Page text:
Fourth Annual Symposium on Risk, Diagnosis and Treatment of Cardiovascular Disease in Women: Prevention of Heart Disease and Stroke presented by Texas Heart Institute
Saturday, October 19, 2013
8:30 a.m. - 4:40 p.m. Central Time
Cardiovascular disease (CVD) is the number one killer of women in the United States. Long thought of as primarily affecting men, we know that CVD—including heart disease, hypertension, and stroke—affects a substantial number of women with the number of CVD deaths for females exceeding those for males since 1984. More than one in three female adults has some form of cardiovascular disease. Experts estimate that one in two women will die of heart disease or stroke, compared with one in 25 women who will die of breast cancer. Risk awareness remains alarming and in a recent survey, women believed breast cancer to be five times more prevalent than stroke with 40 percent of the women saying they were only "somewhat" or "not at all" concerned about experiencing a stroke in their life. Stroke is the fourth leading cause of death for women and kills twice as many women as breast cancer every year. Each year about 55,000 more women than men have a stroke. This is because the average life expectancy for women is greater than for men, and the highest rates for stroke are in the oldest age groups.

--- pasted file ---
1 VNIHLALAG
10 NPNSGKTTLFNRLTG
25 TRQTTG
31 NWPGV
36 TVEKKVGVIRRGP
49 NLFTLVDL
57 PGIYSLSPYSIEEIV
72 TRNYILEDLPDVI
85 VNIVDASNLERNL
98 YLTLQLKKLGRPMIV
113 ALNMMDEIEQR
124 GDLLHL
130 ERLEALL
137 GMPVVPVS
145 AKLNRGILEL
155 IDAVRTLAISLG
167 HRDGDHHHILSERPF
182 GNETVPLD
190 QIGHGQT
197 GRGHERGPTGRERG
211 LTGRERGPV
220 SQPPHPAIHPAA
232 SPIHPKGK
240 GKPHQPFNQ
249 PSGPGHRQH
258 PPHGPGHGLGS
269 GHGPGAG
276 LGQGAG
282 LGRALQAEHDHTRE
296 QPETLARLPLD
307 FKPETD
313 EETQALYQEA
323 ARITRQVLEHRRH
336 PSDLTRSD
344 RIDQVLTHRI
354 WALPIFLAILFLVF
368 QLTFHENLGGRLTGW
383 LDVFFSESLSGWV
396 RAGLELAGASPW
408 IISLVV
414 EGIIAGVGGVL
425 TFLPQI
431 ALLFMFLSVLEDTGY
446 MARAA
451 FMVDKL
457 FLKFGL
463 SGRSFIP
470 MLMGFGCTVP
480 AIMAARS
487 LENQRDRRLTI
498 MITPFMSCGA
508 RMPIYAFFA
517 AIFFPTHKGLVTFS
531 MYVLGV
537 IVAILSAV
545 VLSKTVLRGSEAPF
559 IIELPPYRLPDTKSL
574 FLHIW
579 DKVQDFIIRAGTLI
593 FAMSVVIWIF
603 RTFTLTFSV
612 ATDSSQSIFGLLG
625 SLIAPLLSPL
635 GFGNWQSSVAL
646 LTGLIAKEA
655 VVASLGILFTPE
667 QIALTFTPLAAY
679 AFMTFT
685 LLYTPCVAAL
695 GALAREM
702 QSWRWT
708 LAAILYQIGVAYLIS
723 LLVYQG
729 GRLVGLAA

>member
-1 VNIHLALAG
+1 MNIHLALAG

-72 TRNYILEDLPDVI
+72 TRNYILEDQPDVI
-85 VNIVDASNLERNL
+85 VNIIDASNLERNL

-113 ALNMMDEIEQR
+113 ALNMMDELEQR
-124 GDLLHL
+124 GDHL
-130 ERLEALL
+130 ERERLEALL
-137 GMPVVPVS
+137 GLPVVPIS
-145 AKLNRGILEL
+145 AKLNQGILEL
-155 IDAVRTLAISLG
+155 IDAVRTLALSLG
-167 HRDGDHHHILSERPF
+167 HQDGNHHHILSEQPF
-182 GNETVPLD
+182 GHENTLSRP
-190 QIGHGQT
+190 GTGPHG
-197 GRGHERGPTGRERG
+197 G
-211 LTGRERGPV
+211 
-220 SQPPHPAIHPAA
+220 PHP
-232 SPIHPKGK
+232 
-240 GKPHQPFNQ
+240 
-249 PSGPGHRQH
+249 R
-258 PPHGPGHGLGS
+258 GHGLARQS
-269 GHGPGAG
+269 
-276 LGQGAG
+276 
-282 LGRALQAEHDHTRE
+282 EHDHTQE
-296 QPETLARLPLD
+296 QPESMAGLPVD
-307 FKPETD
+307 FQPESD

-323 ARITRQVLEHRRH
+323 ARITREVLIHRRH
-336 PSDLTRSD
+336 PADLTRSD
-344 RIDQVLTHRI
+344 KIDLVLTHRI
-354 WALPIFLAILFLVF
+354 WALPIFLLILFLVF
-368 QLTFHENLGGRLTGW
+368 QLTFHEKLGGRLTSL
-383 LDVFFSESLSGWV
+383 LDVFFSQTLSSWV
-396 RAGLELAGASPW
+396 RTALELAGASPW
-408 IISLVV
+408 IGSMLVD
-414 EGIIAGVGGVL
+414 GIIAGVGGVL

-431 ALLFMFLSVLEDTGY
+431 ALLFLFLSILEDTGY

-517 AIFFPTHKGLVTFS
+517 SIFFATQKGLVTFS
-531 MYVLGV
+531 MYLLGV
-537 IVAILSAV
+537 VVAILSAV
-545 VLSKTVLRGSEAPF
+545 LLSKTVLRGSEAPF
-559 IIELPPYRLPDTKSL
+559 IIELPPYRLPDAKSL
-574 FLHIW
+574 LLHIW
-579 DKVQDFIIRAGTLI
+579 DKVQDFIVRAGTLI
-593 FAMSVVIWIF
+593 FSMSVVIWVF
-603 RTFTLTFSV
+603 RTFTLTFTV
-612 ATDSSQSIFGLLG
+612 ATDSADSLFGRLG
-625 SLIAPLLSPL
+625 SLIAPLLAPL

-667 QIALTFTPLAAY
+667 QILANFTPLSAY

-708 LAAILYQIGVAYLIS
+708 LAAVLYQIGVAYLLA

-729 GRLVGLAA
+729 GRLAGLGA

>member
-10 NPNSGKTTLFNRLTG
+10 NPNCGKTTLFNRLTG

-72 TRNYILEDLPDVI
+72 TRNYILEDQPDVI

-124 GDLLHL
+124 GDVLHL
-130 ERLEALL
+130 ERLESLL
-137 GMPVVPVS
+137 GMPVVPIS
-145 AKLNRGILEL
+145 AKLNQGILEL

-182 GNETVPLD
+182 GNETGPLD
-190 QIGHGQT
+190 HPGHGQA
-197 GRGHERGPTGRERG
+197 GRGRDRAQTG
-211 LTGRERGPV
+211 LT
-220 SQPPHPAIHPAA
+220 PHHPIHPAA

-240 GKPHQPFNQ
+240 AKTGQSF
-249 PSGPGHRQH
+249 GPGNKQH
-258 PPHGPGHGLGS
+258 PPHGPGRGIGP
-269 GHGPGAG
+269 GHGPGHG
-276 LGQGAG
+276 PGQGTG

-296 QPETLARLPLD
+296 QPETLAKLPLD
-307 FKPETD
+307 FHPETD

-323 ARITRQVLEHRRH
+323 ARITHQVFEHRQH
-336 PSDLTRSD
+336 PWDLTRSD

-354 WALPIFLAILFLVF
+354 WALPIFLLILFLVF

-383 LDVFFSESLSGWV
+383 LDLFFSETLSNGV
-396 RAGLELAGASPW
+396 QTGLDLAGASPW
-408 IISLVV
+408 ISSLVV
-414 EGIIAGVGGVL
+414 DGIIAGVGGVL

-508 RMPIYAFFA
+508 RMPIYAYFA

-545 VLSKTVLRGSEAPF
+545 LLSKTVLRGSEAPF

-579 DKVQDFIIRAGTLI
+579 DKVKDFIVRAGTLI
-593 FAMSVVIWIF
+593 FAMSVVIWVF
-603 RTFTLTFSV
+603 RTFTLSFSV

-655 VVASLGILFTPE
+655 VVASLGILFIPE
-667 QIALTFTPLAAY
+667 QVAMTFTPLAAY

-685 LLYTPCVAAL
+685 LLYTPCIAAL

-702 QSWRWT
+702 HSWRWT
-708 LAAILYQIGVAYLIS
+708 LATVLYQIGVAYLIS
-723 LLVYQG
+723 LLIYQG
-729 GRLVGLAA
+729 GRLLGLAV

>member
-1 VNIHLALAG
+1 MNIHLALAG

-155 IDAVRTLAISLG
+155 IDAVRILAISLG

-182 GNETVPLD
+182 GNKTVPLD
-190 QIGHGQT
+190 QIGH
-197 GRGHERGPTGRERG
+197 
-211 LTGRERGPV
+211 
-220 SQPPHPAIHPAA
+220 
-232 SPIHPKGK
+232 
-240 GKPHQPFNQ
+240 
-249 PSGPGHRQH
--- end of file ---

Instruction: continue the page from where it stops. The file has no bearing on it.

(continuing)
Program Director: Stephanie Coulter, MD, Director, Texas Heart Institute Center for Women's Heart & Vascular Health Associate Director, Non-Invasive Cardiology, Texas Heart Institute
Keynote Address: Sean I. Savitz, MD, Professor of Neurology, Co-Director, Stroke Program, Department of Neurology, The University of Texas Medical School at Houston
Featuring: Sharonne N. Hayes, MD, Professor of Medicine, Women's Heart Clinic Director of Diversity and Inclusion, Mayo Clinic; Lisa Hulick and Rebecca Trahan, co-coordinators, WomenHeart Houston Support Network